The Bangladesh Health and Population Sector Programme (HPSP) 1998–2003 [1, 2] explicitly aimed to achieve a more client-centred service, more responsive to the needs of the very poor and women. Amongst other reforms, a key element of the HPSP was unification of health and family planning services, until then covered by separate wings of the Ministry of Health and Family Welfare and operating independently on the ground. Another important aspect was construction of a large number of community clinics so that services would be provided from these clinics rather than by home visits from community health and family planning workers.

The HPSP was not fully implemented as intended. The problems are reviewed in the World Bank Implementation, Completion and Results (ICR) report for the HPSP project, in which the World Bank played a lead role in the consortium of development partners [3]. According to the ICR report, which rated the overall project outcome as 'unsatisfactory', the unification of health and family planning services had negative consequences because of the disruption it caused. Although supported at local level, unification was resisted from the beginning at district level and above. In 2001, the national government changed and the unification was halted, and reversed formally in 2003 [4]. The new government after 2001 also halted the programme of constructing community clinics and re-instituted home visits; even before this many of the clinics had not become operational as quickly as intended [5, 6].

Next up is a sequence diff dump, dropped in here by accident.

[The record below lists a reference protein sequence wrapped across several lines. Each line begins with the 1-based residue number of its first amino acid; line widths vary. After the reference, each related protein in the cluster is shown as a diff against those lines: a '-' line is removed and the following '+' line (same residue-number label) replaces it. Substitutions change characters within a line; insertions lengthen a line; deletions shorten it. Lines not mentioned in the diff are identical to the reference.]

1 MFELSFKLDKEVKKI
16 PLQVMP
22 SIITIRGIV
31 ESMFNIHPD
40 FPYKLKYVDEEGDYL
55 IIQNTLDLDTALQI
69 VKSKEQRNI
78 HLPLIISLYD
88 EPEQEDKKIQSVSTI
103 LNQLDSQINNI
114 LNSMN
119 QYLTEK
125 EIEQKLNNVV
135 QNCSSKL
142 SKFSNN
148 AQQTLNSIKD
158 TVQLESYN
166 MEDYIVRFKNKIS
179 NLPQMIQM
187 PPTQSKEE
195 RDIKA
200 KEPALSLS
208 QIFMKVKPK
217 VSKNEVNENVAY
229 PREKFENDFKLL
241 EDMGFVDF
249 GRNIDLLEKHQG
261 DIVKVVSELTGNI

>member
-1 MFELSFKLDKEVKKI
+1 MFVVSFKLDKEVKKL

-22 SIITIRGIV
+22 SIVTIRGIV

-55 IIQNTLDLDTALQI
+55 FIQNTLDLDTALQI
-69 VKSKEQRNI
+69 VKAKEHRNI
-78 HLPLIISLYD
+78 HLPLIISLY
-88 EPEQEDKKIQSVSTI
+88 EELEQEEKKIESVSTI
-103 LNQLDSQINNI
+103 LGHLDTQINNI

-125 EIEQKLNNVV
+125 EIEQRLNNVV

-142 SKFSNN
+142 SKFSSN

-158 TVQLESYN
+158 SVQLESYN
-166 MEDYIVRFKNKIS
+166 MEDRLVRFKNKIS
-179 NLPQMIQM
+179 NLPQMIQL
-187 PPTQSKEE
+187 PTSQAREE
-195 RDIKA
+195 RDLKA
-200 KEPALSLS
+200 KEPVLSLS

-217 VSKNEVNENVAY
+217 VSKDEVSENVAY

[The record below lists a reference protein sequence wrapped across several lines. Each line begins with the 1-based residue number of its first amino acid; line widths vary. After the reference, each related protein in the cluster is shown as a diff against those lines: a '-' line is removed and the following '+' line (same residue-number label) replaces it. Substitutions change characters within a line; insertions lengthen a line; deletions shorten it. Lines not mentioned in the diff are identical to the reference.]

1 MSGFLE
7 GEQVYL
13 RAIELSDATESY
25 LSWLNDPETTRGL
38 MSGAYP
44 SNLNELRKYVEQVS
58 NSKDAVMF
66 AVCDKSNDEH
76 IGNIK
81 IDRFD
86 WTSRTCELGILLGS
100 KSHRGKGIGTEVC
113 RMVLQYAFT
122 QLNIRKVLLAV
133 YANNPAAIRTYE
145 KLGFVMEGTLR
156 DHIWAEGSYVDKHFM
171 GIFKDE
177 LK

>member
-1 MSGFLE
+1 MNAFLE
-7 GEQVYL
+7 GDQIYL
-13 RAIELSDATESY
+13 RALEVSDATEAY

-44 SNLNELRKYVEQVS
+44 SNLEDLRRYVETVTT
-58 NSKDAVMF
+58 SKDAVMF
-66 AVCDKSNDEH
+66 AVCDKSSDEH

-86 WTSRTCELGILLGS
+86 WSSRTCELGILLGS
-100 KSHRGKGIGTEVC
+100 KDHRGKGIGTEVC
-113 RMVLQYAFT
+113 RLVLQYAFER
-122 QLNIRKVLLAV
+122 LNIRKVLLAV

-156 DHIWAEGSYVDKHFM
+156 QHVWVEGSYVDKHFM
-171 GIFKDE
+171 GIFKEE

As well as undertaking internal reviews of status of performance indicators [7] and using information about health status during the period from DHS surveys [810], the government and development partners commissioned a series of three community-based surveys as part of the HPSP programme monitoring and evaluation. The surveys measured public perceptions and use of government services, and the satisfaction of service users, and included an analysis of factors related to better public experiences and views, as an aid to future programme planning [1113].